Different from a marriage, I would say. No electoral votes there: The oath is the thing. I always brace myself a little at a wedding ceremony, at the part where the man and woman say “I do” to a series of impossible-sounding promises. The place gets all quiet because everyone feels the same as I do. There is a difference in the configuration of the universe somehow, before and after that phrase. If the blushing couple were litmus test strips like we used in high school, they would change color at that point.

We took oaths as a kid. “Cross my heart and hope to die” sealed the deal. In the movie Stand By Me, which was mostly a true story of my generation growing up in the 1950s, even the hoodlum teenagers knew the necessity of oath-taking and, feeling the need to ratchet it up from “hope to die,” swore on their mother’s graves, which is the most solemn thing they could think of.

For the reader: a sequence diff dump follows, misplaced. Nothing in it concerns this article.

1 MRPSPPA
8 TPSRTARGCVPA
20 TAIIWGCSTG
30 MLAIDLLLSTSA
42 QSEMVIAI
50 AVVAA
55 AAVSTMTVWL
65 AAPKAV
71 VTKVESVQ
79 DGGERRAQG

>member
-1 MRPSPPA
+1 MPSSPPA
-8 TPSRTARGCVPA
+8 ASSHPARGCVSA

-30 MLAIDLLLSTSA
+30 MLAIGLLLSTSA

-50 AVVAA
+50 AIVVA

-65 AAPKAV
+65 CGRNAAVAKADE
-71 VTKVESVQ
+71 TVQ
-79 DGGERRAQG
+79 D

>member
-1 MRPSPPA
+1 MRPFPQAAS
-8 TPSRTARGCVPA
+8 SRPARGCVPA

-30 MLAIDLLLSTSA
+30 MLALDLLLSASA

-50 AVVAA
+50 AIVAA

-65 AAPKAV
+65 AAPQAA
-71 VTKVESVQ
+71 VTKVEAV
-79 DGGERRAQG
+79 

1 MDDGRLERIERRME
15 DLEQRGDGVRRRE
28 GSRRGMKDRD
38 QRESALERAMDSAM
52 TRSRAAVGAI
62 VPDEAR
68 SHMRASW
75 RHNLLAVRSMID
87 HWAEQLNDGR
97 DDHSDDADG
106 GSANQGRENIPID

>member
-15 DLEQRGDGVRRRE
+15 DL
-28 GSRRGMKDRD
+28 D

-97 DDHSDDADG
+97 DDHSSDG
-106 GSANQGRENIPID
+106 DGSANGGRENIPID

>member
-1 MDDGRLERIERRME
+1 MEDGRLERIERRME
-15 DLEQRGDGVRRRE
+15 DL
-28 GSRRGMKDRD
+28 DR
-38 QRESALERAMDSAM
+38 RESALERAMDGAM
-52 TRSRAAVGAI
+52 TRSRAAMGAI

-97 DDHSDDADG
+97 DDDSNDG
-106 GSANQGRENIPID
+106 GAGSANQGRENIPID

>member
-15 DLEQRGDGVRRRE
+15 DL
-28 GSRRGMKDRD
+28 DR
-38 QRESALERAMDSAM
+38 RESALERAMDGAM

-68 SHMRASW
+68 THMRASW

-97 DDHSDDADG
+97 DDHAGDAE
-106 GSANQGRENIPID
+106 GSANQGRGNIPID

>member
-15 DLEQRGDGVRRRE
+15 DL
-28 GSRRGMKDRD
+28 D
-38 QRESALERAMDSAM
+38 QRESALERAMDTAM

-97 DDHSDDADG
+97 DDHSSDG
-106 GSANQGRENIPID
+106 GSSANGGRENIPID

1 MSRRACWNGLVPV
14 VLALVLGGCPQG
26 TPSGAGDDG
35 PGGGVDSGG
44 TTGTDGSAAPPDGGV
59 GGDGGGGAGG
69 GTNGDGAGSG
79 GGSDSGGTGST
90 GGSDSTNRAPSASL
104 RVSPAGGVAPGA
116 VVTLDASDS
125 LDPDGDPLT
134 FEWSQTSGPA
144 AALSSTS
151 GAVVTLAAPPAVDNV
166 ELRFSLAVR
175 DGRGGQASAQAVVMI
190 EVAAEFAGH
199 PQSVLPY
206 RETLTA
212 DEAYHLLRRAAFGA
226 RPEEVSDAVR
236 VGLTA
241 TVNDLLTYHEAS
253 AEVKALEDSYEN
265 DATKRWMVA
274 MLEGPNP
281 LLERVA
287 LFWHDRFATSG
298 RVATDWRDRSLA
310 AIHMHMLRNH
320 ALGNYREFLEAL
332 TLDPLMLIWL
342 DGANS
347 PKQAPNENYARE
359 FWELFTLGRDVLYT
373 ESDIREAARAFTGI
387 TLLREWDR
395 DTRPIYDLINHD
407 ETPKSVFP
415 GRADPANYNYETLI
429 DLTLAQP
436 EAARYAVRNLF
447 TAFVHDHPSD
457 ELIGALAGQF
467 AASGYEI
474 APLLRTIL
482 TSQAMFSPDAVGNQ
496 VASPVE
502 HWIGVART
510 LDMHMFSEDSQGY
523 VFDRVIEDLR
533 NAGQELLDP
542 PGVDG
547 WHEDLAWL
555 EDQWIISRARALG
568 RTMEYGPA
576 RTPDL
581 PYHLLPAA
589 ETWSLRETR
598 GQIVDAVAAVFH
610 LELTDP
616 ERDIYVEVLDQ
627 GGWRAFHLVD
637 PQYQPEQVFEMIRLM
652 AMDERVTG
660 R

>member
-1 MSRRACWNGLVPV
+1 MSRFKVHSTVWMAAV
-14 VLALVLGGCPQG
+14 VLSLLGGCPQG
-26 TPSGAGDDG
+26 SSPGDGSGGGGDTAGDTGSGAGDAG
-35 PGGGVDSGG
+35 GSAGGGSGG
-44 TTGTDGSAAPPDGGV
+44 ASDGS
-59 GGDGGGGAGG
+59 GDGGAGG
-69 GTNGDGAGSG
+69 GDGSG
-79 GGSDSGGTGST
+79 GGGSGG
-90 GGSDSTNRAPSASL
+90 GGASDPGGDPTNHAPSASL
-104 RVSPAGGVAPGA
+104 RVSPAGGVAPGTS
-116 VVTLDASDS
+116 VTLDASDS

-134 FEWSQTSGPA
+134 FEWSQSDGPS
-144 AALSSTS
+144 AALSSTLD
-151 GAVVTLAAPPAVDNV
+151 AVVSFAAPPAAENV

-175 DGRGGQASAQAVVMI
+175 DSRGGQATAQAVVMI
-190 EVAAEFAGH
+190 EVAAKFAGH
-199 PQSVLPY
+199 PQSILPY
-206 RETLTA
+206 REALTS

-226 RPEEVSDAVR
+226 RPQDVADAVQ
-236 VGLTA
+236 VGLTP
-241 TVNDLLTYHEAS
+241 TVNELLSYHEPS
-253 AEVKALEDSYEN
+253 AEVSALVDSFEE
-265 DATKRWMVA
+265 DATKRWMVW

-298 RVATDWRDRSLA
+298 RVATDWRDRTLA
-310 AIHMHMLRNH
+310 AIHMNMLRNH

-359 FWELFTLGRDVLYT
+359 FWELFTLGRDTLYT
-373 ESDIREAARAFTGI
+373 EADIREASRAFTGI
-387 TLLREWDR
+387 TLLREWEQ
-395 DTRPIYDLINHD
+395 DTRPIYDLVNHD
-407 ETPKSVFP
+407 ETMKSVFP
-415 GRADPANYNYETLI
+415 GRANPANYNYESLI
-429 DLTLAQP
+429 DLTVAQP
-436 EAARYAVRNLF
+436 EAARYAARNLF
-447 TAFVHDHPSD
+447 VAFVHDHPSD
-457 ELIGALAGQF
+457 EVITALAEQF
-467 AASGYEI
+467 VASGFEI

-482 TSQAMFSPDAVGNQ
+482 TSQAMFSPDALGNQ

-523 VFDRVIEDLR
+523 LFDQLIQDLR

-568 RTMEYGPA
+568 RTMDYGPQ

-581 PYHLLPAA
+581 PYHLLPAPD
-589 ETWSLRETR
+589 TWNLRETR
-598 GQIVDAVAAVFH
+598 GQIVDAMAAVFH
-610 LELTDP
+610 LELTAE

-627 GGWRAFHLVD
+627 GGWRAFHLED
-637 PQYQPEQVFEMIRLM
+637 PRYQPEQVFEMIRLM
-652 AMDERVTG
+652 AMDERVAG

The oath Obama will take today comes straight from the Constitution, word for word. It was written and rewritten to get it just right, with un-prosaic balance-of-power concerns jostling behind the lovely prose. Somewhere along the line a president added, “So help me God,” for gravitas.

God took an oath to Abraham (Genesis 15). It wasn’t a formality. He set up a line of bloody, sliced animals and walked it, to show the earnestness of His pledge to do everything He had vouched to Abe. That’s what an oath is, actually—a self-maledictory promise to be put to death if you fail to fulfill your words. I wonder if Mr. Obama will be thinking of that as he raises his right hand today. It isn’t just a formality after all, is it?